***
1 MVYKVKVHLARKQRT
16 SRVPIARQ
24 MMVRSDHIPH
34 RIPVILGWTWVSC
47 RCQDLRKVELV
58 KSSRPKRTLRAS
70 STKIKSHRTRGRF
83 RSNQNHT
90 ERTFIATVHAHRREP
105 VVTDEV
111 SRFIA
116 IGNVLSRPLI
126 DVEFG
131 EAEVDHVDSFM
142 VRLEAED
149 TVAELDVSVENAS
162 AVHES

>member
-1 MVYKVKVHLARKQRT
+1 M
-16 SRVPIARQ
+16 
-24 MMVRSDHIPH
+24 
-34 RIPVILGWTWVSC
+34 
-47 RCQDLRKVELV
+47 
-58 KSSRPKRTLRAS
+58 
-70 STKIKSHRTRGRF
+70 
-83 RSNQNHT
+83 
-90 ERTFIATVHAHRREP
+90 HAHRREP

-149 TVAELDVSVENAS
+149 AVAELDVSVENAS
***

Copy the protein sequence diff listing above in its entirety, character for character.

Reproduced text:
1 MVYKVKVHLARKQRT
16 SRVPIARQ
24 MMVRSDHIPH
34 RIPVILGWTWVSC
47 RCQDLRKVELV
58 KSSRPKRTLRAS
70 STKIKSHRTRGRF
83 RSNQNHT
90 ERTFIATVHAHRREP
105 VVTDEV
111 SRFIA
116 IGNVLSRPLI
126 DVEFG
131 EAEVDHVDSFM
142 VRLEAED
149 TVAELDVSVENAS
162 AVHES

>member
-1 MVYKVKVHLARKQRT
+1 M
-16 SRVPIARQ
+16 
-24 MMVRSDHIPH
+24 
-34 RIPVILGWTWVSC
+34 
-47 RCQDLRKVELV
+47 
-58 KSSRPKRTLRAS
+58 
-70 STKIKSHRTRGRF
+70 
-83 RSNQNHT
+83 
-90 ERTFIATVHAHRREP
+90 HAHRREP

-149 TVAELDVSVENAS
+149 AVAELDVSVENAS